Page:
Nineteen elk dropped dead in Mapleton, a Utah community about 50 miles south of Salt Lake City along the Wasatch Mountains. The culprit is believed to be a common ornamental but toxic shrub found used in landscaping.
“Honestly, it’s heartbreaking,” John Jackson, Mapleton police chief told ksl.com. “They’re constant in our town; we’re right at the foothills.”
Police officers found the first elk carcass on January 21. And that was followed by a couple more, then five to six more and ended up with 19 animals that seemingly dropped dead without any signs of trauma.
The Utah Division of Wildlife Resources sent three of the carcasses to a veterinary lab that determined each of them had yew plants in their stomachs. Though somewhat rare, death by yew does have precedent in the West.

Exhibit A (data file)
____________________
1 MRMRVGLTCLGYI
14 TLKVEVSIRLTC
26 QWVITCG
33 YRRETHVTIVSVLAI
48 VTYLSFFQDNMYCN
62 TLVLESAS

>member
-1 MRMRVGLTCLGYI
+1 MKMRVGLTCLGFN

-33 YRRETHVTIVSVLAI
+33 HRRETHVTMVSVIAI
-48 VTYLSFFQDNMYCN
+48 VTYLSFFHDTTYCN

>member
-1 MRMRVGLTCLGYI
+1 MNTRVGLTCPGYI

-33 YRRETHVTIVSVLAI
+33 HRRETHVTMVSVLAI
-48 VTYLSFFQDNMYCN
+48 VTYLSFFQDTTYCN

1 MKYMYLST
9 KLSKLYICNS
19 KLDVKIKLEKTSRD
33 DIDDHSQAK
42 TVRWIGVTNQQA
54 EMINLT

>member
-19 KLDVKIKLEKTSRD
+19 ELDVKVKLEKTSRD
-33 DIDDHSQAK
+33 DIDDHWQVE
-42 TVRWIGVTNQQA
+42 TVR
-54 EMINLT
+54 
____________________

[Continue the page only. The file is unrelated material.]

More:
According to the 2022 May-June issue of Bugle magazine, 37 elk and more than 50 pronghorn antelope died in the Idaho foothills during the 2016-17 winter after eating it. A heavy snowpack that year buried native forage, drawing them to the highly toxic yew in people ’s yards. Despite an ordinance restricting its planting, 11 more elk died in 2022 from ingesting yew near Hailey, Idaho.
Biologists encourage homeowners in elk country to avoid planting yew on their property.
(Photo credit: Idaho Department of Fish and Game)